Foam Rolling 101
Hopefully, you watched my 2 minute YouTube video and were so interested that you decided to check out my blog post to learn more! You go Glen CoCo!
In my video, I briefly touched on how foam rolling is like a "really cheap massage" that you can do on your own; well the scientific term for that is Self-Myofascial Release (SMR). Foam rolling is a form of SMR that is a great way to improve your daily life as well as continue to progress on your fitness journey.
A few of the reasons why I love foam rolling:
*Improves Flexibility & Posture
*Helps with Muscle Recovery
*Allows for more efficient movement
*Releases knots and tightness within the muscle
*Reduces Pain almost instantly
I own multiple rollers at home, mostly as a courtesy to others because when I sweat, it looks like my whole body is crying. So much that if I were to foam roll at the gym someone would have to place a "caution wet floor" sign next to me, and we can't have that.
SO...WHEN SHOULD I FOAM ROLL?
All Day err-day. Not really. I basically do but that's because I'm obsessed. The great thing about foam rolling is that there are benefits to doing it BEFORE & AFTER you workout. Unlike regular stagnant stretching (think gym class stretches), you don't have to worry about over-stretching prior to your workout because if you roll out the muscles that feel tight, then you're actually doing your body a huge favor. If you're tight before you hop in the squat rack, your form can be off and you may be imbalanced which a lot of times can lead to injuries. Foam rolling those tight areas prior to lifting will help create more efficient movements as you lift. Also, if you foam roll AFTER you lift then you can release any knots or tightness you may have created and improve your muscle recovery rate. So basically, it's a win-win. Not to mention, foam rolling can benefit running form while lowering knee pain as you run. So that's a win win win.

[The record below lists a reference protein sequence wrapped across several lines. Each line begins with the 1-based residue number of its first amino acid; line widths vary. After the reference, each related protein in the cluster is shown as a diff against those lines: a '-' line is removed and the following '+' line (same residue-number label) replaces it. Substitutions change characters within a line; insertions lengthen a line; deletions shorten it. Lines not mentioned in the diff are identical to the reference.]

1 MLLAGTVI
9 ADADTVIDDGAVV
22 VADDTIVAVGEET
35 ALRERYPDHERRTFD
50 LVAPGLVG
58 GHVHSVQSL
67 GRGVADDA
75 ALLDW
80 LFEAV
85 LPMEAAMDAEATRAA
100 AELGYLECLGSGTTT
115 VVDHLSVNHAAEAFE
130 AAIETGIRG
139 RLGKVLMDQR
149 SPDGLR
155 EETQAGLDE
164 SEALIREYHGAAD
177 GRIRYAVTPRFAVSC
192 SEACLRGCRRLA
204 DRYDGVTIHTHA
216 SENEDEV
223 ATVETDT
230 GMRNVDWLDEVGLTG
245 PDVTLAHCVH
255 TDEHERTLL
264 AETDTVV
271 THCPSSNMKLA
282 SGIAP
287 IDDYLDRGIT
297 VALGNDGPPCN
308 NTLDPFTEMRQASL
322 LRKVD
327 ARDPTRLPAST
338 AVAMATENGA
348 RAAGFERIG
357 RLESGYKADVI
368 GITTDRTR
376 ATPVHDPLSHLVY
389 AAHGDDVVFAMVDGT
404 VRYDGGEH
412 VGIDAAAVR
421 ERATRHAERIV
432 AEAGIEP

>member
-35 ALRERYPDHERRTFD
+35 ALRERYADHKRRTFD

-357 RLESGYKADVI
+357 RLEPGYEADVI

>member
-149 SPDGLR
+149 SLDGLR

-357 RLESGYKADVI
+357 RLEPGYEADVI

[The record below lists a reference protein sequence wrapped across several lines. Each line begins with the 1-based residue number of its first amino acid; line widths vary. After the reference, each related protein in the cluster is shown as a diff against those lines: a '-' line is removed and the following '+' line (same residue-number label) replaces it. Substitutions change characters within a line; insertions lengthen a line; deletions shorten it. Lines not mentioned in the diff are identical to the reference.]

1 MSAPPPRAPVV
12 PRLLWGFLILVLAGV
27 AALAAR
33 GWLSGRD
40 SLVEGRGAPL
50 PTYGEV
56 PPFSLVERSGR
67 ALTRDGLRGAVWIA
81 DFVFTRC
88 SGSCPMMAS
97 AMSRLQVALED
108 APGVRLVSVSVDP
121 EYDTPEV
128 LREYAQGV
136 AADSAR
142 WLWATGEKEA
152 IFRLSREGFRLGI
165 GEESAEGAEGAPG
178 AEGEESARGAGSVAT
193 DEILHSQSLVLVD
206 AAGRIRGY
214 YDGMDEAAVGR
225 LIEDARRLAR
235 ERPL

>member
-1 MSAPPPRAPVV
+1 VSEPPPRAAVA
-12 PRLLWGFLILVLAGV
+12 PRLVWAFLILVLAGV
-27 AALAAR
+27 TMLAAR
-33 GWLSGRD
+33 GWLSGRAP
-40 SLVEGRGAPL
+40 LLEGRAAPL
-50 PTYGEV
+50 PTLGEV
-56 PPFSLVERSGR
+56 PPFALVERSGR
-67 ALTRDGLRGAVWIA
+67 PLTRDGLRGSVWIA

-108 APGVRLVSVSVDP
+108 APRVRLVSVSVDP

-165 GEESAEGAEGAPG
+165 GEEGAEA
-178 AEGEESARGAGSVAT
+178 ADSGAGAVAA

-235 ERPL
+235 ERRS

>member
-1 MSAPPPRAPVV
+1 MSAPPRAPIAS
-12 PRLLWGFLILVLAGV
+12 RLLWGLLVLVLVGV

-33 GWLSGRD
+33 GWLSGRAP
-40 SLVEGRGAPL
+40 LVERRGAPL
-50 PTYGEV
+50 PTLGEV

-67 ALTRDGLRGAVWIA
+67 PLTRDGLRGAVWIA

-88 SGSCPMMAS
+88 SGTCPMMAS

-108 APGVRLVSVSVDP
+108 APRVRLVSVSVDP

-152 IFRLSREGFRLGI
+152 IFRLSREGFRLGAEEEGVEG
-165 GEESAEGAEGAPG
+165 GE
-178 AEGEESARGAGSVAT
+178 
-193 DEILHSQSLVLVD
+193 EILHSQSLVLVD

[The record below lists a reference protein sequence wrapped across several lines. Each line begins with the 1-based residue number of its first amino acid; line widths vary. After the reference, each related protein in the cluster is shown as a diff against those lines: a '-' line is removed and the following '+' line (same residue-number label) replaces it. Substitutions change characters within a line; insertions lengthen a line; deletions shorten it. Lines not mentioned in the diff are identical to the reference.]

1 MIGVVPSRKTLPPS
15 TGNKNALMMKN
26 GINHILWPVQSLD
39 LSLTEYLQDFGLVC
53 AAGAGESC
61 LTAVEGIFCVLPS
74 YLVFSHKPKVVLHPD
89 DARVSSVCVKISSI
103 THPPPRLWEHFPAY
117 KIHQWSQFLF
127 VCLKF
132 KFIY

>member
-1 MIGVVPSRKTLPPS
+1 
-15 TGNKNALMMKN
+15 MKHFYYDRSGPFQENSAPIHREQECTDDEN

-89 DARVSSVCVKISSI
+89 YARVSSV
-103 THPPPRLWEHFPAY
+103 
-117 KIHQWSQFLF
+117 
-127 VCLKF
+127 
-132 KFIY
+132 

BUT J.GO I HATE STRETCHING!!
I get it...I'm as eager to get started with my workout as the next fitness fanatic, but I have also dealt with injuries that have kept me out of commission for months at a time. So please believe me when I say, taking a few minutes pre- and post- workout will make a helluva difference in the long run.
If I have loads of time I pick my top 3 most painful knots at each muscle group and hold EACH knot for 30 seconds. You see a majority of amateur foam rollers simply teetering back and forth across the gym floor, failing to HOLD the applied pressure. Again, let me reiterate that foam rolling is most effective when you actually hold the trigger point (knot) for AT LEAST 30 seconds to allow for the tension to be released. I use a timer because again, I tend to be impatient.
ONCE YOU'RE OBESSED THERE's MORE
Self-Myofascial Release can be done using many different gadgets besides just foam rollers, but the roller is the most well-known tool. If you're interested in learning more about these other tools for SMR, comment below with any questions or suggestions!
Thanks for being curious enough about foam rolling to read my take. Also, a big thanks to the National Academy of Sports Medicine for teaching me all that I know about the magic of Self-Myfasical Release.
**insert rolling pun here** ( i.e. Let the Good Times Roll )
If you're like me and want to know the science behind it all check out my works cited: